Rule 8(a)(2) of the Federal Rules of Civil Procedure “requires only ‘a short and plain statement of the claim showing that the pleader is entitled to relief, ' in order to ‘give the defendant fair notice of what the . . . claim is and the grounds upon which it rests.'” Bell Atlantic Corp. v. Twombly, 550 U.S. 544, 555 (2007) (quoting Conley v. Gibson, 355 U.S. 41, 47 (1957)). In order to survive dismissal for failure to state a claim, a complaint must contain more than “a formulaic recitation of the elements of a cause of action;” it must contain factual allegations sufficient “to raise a right to relief above the speculative level.” Id. at 555. However, “[s]pecific facts are not necessary; the statement [of facts] need only ‘give the defendant fair notice of what the . . . claim is and the grounds upon which it rests.'” Erickson v. Pardus, 551 U.S. 89, 93 (2007) (quoting Bell Atlantic, 550 U.S. at 555, citations and internal quotations marks omitted). In reviewing a complaint under this standard, the court must accept as true the allegations of the complaint in question, Erickson, 551 U.S. at 93, and construe the pleading in the light most favorable to the plaintiff. Scheuer v. Rhodes, 416 U.S. 232, 236 (1974), overruled on other grounds, Davis v. Scherer, 468 U.S. 183 (1984).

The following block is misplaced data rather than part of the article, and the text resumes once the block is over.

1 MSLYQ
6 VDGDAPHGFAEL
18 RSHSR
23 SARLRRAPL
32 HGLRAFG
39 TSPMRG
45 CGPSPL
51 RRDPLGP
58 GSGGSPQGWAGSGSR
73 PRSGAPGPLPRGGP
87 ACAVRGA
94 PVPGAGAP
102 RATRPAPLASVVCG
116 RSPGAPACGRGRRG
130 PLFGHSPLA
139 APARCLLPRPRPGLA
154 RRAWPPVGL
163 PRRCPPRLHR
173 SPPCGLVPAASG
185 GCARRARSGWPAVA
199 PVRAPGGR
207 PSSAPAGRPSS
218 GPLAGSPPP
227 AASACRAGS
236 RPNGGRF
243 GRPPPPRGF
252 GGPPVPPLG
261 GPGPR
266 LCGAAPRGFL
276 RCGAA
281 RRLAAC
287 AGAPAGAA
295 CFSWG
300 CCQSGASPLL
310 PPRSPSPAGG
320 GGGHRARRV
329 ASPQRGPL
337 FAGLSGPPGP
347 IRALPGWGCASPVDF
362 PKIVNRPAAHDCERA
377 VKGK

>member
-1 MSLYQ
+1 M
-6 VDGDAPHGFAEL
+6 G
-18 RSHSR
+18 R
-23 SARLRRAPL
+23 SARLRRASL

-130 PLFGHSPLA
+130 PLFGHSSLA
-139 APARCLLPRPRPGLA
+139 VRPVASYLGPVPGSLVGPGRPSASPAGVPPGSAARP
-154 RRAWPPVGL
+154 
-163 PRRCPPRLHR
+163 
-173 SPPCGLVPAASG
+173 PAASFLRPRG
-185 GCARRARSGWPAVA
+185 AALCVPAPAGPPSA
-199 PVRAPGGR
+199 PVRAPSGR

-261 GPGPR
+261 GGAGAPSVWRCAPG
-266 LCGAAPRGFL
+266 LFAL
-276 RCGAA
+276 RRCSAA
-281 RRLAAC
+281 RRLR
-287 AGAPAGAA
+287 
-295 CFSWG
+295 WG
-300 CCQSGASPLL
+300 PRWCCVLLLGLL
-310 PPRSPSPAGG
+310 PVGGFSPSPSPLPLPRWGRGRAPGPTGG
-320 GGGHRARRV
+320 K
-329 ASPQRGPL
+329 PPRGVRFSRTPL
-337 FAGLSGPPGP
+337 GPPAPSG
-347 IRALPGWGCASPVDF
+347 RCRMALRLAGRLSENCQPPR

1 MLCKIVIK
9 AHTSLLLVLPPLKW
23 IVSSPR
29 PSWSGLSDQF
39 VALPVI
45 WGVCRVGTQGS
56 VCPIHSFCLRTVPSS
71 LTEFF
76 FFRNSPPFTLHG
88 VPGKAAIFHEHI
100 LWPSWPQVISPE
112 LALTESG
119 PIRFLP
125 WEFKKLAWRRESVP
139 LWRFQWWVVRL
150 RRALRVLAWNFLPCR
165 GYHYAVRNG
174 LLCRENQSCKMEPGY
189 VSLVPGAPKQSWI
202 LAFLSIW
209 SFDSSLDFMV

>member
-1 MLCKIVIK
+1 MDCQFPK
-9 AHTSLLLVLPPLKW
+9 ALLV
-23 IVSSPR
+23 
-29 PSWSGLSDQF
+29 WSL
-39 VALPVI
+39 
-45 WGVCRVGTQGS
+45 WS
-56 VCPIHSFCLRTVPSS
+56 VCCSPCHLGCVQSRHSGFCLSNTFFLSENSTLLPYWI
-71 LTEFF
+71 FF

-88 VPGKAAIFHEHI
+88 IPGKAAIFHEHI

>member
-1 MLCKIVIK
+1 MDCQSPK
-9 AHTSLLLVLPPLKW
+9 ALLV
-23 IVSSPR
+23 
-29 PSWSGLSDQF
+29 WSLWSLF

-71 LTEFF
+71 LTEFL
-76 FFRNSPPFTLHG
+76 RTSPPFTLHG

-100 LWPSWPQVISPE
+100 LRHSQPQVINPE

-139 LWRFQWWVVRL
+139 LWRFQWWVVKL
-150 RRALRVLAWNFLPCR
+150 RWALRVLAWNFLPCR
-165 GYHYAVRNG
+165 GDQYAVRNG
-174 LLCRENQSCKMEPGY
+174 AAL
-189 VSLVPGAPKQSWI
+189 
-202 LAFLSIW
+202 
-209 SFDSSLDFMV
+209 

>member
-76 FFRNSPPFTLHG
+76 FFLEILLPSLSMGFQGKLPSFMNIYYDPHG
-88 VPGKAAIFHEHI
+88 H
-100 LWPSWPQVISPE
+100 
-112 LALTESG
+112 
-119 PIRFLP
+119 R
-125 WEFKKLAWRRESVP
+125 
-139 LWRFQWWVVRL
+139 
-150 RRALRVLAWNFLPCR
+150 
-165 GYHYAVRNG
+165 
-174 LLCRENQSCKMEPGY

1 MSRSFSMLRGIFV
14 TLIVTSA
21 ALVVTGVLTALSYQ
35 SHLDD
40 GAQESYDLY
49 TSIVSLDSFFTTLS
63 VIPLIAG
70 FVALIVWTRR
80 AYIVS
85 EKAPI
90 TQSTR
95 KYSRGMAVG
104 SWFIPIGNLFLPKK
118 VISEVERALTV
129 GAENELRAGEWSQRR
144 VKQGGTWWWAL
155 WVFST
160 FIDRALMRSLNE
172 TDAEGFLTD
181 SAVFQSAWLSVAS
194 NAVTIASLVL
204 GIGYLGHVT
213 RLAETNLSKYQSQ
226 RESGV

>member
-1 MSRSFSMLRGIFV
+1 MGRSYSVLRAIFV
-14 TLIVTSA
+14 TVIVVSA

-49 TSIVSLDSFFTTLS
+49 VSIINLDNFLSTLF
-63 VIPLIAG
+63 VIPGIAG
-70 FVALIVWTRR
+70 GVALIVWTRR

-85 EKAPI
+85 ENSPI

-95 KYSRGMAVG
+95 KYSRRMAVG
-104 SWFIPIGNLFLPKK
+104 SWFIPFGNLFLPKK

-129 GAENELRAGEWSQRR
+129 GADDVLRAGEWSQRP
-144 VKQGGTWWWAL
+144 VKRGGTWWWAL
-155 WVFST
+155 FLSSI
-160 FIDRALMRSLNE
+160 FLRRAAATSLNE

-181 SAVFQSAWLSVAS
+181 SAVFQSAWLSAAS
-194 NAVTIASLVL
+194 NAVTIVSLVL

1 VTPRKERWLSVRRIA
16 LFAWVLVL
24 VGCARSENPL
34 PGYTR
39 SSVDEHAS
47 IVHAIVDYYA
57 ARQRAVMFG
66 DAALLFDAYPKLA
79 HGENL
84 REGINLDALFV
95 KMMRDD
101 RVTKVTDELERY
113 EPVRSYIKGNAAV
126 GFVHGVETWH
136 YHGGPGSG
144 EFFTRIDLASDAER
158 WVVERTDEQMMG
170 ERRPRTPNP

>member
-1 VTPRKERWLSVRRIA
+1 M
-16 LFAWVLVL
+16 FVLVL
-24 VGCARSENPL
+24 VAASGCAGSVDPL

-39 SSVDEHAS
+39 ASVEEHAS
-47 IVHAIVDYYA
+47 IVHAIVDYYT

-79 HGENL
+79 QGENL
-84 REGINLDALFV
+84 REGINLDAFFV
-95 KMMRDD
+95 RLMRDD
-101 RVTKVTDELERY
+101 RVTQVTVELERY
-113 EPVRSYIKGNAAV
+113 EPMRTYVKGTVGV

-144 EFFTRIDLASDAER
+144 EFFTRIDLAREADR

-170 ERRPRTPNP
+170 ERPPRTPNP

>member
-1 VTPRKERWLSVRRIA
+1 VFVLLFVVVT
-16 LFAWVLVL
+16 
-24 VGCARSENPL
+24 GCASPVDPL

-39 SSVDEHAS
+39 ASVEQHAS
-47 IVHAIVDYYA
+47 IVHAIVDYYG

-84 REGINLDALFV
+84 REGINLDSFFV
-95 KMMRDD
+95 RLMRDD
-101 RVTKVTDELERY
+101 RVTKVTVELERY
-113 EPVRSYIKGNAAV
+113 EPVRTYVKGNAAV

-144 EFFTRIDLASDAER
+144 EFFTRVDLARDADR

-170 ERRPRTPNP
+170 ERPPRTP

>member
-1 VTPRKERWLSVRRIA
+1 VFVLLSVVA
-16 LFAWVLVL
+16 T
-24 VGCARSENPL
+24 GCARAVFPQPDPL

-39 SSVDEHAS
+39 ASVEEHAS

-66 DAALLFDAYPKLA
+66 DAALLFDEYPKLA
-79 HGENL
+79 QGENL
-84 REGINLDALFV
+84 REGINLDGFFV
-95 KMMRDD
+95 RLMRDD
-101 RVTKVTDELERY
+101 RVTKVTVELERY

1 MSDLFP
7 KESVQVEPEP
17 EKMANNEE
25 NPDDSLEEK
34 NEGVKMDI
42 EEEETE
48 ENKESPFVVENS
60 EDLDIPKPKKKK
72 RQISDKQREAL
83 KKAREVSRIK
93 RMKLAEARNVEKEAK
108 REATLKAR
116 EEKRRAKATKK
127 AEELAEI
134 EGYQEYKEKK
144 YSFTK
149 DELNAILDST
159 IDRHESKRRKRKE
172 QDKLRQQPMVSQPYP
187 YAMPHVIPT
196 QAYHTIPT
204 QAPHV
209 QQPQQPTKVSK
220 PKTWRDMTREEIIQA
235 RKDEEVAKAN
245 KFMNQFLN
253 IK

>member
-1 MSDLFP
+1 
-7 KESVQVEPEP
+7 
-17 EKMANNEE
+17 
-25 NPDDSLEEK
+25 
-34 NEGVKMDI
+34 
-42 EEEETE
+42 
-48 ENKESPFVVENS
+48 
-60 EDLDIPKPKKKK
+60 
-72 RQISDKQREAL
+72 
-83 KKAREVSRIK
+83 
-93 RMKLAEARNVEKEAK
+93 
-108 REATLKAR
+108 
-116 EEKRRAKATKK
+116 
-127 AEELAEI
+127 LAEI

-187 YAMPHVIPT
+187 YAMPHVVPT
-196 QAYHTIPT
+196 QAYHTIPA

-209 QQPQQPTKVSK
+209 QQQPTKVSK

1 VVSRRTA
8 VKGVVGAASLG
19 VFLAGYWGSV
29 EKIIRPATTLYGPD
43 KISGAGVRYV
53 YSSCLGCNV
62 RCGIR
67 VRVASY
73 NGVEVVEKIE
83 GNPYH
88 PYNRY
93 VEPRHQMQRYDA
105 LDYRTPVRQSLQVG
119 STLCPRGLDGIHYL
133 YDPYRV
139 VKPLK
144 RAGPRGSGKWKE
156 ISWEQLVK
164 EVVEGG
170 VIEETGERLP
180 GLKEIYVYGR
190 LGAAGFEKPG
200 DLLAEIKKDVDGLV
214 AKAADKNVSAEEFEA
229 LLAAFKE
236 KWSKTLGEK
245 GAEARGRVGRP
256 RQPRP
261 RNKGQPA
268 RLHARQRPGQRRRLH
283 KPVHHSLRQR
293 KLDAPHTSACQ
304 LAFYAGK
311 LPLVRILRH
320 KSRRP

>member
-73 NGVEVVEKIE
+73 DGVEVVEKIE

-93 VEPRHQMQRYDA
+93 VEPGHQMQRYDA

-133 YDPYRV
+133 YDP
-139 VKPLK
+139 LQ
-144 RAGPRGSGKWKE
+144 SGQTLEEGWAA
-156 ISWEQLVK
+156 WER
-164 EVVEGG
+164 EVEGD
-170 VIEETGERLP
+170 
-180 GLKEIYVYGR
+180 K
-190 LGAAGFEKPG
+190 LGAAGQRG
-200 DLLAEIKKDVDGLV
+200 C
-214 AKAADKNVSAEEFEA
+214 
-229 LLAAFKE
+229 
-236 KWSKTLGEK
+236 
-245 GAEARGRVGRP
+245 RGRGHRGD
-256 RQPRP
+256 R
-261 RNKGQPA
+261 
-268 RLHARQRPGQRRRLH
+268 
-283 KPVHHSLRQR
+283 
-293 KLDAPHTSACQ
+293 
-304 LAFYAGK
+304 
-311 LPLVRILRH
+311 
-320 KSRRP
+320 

III. Discussion

         In his initial filing, plaintiff seeks to recover the sum of $10, 000, 005.88, plus interest, from checks drawn on the Bank of Houston in 2007, apparently alleging the checks were stolen from him. (ECF No. 1 at 1-2.) Shortly after such filing, plaintiff filed a motion for preliminary injunction based on the same claim, alleging the first of four checks was in 2007, and he seeks interest in the amount of $16, 340.34. Plaintiff claims he was transferred with the checks being held at CMF in a drawer, and “is substantiated by the judges' truth machine.” (ECF No. 4 at 2.)